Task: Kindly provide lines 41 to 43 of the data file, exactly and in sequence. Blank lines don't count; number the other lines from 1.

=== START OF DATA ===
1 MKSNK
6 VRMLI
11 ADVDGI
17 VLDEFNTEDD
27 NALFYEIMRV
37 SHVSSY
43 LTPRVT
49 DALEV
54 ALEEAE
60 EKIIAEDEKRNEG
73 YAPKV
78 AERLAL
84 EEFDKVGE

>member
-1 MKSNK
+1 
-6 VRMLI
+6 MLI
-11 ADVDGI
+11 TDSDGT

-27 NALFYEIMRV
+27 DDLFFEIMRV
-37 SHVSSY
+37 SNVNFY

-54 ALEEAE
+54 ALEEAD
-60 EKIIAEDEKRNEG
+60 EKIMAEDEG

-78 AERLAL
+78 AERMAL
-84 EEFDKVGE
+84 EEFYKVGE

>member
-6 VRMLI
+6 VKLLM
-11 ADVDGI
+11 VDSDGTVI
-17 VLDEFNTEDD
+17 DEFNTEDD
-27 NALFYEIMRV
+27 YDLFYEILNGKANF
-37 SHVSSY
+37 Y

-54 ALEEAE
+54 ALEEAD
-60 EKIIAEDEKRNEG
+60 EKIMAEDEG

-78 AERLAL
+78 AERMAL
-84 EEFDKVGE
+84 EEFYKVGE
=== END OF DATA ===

+27 YDLFYEILNGKANF
-37 SHVSSY
+37 Y